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Monday, November 27, 2006

Reality vs. fantasy 

First, the reality.
As Iraq descends into what will be one of the world's most violent civil wars, British MP Boris Johnson writes a story in the Telgraph newspaper, I remember the quiet day we lost the war in Iraq:


. . . I was wandering around Baghdad, about 10 days after Iraq had been "liberated", and it seemed to me that the place was not entirely without hope.
OK, so the gunfire popped round every corner like popcorn on a stove, and civil society had broken down so badly that the looters were taking the very copper from the electricity cables in the streets. But I was able to stroll without a flak jacket and eat shoarma and chips in the restaurants.
With no protection except for Isaac, my interpreter, I went to the Iraqi foreign ministry, and found the place deserted. The windows were broken, and every piece of computer equipment had been looted. As I was staring at the fire-blackened walls a Humvee came through the gates . . . . a figure begin to unpack his giraffe-like limbs from the shady interior of the Humvee. He was one of those quiet Americans that you sometimes meet in odd places. . . .
he walked slowly towards the shattered foreign ministry building, stroking his chin. Then he walked back towards us, and posed a remarkable question. "Have you, uh, seen anyone here?" he asked.
Nope, we said. All quiet here, we said. Quiet as the grave.
"Uhuh," he said, and started to get back in the Humvee. And then I blurted my own question: "But who are you?" I asked. "Oh, let's just say I work for the US government," he sighed. "I was just wondering if anyone was going to show up for work," he said. "That's all."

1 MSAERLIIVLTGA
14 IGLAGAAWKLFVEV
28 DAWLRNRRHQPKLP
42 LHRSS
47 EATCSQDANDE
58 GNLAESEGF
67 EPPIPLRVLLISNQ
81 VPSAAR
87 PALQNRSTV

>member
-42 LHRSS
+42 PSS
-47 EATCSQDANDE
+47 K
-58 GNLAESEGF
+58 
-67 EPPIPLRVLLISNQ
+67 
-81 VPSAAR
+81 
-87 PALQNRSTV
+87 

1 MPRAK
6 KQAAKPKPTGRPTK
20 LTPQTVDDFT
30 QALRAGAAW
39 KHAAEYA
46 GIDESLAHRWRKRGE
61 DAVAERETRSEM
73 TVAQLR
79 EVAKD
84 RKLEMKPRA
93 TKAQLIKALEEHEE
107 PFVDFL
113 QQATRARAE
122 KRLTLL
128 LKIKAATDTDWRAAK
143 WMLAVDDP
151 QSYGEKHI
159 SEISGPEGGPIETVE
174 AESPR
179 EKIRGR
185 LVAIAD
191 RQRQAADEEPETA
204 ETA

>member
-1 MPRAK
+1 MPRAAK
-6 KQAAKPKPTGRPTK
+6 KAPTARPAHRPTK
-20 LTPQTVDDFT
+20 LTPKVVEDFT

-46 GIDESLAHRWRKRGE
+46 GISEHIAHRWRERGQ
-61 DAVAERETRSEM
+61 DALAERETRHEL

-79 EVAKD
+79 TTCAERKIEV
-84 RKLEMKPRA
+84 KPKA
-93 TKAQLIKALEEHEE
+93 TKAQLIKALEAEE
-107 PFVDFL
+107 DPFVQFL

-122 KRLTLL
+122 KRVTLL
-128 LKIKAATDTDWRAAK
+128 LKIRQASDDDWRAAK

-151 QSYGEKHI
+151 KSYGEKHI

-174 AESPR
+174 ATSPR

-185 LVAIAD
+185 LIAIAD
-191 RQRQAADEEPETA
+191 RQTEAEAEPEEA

And that, of course, was the beginning of the disaster. Nobody came to work that day, or the next, or the one after that, because we failed to understand what our intervention would do to Iraqi society. We failed to anticipate that in taking out Saddam, we would also remove government and order and authority from Iraq.
We destroyed the Baathist state, without realising that nothing would supplant it. The result was that salaries went unpaid, electricity was not generated, sanitation was not provided, and all the disorder was gradually and expertly fomented until it was quite beyond our control.
And what we had failed to see in advance was that almost from the outset the Iraqis would blame us – and not just the insurgents – for every distress they experienced.
It is now commonplace for people like me, who supported the war, to say that we "did the right thing" but that it had mysteriously "turned out wrong". This is intellectually vacuous. It is like saying British strategy for July 1, 1916 was perfect, but let down by faulty execution. The thing was a disaster from the moment we invaded . . .
Yes, well, I would argue that it has been a disaster BECAUSE America and Britian invaded.
Because they never had the right to invade Iraq in the first place.
Second, here is the fantasy - William Pfaff describes the fantastical war which the US leadership thinks it is fighting:

At Harvard a few weeks ago, Gen. John Abizaid, head of the American Central Command, responsible for operations in Iraq, said that if a way is not found to stem the rise of Islamic militancy, there will be a third World War.